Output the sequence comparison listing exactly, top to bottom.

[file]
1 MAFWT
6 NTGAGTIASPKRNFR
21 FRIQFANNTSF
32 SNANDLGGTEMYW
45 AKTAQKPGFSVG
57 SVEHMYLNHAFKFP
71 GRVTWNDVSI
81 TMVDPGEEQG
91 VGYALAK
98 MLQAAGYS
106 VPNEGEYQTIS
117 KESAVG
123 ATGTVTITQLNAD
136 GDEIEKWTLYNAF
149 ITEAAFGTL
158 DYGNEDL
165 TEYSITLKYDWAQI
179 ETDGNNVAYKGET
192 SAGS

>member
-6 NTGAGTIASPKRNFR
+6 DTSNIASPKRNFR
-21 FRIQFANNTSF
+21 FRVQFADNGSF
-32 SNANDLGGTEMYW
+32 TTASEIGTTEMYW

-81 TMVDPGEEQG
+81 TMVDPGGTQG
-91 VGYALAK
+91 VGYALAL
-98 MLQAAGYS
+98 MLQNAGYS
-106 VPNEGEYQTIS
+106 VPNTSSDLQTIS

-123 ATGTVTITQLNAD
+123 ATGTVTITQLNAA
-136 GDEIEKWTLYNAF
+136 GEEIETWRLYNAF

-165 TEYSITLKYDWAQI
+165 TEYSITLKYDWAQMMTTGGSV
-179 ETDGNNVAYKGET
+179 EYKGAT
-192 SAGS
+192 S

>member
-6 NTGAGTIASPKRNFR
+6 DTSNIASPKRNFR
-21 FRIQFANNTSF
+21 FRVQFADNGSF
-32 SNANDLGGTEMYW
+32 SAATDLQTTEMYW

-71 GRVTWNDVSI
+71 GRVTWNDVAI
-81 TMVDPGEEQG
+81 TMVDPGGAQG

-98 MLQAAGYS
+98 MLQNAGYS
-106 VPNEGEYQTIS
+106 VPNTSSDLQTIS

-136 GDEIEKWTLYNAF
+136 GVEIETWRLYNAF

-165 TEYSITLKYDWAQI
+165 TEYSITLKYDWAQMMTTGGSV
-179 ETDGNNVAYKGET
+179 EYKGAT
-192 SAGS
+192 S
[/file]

1 MAFWT
6 NTGAGTIASPKRNFR
21 FRIQFANNTSF
32 SNANDLGGTEMYW
45 AKTAQKPGFSVG
57 SVEHMYLNHAFKFP
71 GRVTWNDVSI
81 TMVDPGEEQG
91 VGYALAK
98 MLQAAGYS
106 VPNEGEYQTIS
117 KESAVG
123 ATGTVTITQLNAD
136 GDEIEKWTLYNAF
149 ITEAAFGTL
158 DYGNEDL
165 TEYSITLKYDWAQI
179 ETDGNNVAYKGET
192 SAGS

>member
-6 NTGAGTIASPKRNFR
+6 DTSNIASPKRNFR
-21 FRIQFANNTSF
+21 FRVQFADNGSF
-32 SNANDLGGTEMYW
+32 TTASEIGTTEMYW

-81 TMVDPGEEQG
+81 TMVDPGGTQG
-91 VGYALAK
+91 VGYALAL
-98 MLQAAGYS
+98 MLQNAGYS
-106 VPNEGEYQTIS
+106 VPNTSSDLQTIS

-123 ATGTVTITQLNAD
+123 ATGTVTITQLNAA
-136 GDEIEKWTLYNAF
+136 GEEIETWRLYNAF

-165 TEYSITLKYDWAQI
+165 TEYSITLKYDWAQMMTTGGSV
-179 ETDGNNVAYKGET
+179 EYKGAT
-192 SAGS
+192 S

>member
-6 NTGAGTIASPKRNFR
+6 DTSNIASPKRNFR
-21 FRIQFANNTSF
+21 FRVQFADNGSF
-32 SNANDLGGTEMYW
+32 SAATDLQTTEMYW

-71 GRVTWNDVSI
+71 GRVTWNDVAI
-81 TMVDPGEEQG
+81 TMVDPGGAQG

-98 MLQAAGYS
+98 MLQNAGYS
-106 VPNEGEYQTIS
+106 VPNTSSDLQTIS

-136 GDEIEKWTLYNAF
+136 GVEIETWRLYNAF

-165 TEYSITLKYDWAQI
+165 TEYSITLKYDWAQMMTTGGSV
-179 ETDGNNVAYKGET
+179 EYKGAT
-192 SAGS
+192 S